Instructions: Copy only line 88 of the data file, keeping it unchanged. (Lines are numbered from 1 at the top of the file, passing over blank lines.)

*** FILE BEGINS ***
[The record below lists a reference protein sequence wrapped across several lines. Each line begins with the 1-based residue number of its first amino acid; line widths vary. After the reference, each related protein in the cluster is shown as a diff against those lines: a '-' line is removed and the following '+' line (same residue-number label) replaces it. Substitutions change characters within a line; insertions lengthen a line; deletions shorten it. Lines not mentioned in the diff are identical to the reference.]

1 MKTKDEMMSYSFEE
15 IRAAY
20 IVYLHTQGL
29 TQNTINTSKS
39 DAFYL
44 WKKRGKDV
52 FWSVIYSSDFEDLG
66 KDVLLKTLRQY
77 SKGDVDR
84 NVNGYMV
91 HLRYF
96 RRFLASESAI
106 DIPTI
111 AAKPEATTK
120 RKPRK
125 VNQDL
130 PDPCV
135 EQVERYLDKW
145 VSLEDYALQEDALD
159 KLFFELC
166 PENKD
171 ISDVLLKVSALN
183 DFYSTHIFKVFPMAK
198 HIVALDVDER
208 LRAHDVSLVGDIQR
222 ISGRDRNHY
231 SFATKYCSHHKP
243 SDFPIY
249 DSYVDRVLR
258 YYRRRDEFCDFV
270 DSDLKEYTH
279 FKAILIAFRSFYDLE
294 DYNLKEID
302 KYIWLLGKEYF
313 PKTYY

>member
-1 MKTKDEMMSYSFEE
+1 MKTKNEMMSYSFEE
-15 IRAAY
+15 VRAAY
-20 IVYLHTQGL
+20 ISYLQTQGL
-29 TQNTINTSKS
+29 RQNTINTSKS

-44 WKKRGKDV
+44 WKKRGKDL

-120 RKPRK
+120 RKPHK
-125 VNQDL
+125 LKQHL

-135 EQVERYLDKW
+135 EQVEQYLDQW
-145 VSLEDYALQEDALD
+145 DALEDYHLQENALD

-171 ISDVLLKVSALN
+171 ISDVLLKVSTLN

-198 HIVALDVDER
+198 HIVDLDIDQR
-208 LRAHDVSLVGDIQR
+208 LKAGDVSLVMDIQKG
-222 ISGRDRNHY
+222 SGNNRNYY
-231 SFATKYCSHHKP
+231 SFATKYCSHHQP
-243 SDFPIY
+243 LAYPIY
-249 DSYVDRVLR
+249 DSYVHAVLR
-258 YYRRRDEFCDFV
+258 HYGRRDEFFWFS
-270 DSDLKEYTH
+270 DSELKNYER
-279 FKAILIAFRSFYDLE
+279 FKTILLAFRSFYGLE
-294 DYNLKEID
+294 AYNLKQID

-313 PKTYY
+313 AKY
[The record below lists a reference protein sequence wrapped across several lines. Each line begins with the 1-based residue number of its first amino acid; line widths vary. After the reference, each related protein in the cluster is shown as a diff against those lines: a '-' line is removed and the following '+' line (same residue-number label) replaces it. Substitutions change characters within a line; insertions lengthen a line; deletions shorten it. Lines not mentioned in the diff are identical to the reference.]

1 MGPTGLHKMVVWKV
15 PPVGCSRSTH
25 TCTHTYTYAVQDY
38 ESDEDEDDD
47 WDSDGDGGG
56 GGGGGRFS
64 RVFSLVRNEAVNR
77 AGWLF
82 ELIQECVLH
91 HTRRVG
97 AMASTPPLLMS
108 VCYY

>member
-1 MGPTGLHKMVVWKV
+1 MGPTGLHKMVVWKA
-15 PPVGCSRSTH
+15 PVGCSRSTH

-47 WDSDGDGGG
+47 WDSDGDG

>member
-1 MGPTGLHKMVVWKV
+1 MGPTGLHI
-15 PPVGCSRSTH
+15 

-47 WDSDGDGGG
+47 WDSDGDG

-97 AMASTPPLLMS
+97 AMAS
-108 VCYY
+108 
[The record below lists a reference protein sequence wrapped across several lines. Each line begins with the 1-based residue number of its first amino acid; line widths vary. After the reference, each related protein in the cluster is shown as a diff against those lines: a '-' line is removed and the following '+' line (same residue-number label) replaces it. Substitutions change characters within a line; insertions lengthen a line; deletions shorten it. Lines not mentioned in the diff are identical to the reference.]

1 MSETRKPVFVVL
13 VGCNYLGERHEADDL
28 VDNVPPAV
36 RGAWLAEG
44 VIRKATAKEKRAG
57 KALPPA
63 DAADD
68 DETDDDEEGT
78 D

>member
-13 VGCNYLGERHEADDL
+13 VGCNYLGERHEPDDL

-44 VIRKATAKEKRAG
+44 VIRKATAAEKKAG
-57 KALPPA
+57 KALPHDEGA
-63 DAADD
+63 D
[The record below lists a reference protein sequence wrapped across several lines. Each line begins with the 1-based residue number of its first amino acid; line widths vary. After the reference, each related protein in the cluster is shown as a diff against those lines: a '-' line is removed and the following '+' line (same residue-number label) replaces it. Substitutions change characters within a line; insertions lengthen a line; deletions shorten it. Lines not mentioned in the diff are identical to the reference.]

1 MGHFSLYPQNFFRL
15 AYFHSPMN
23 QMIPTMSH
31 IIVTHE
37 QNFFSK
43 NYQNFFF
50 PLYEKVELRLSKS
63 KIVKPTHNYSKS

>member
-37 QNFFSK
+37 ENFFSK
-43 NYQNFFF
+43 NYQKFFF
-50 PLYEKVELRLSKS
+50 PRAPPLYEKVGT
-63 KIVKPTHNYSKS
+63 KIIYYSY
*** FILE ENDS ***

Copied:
77 AGWLF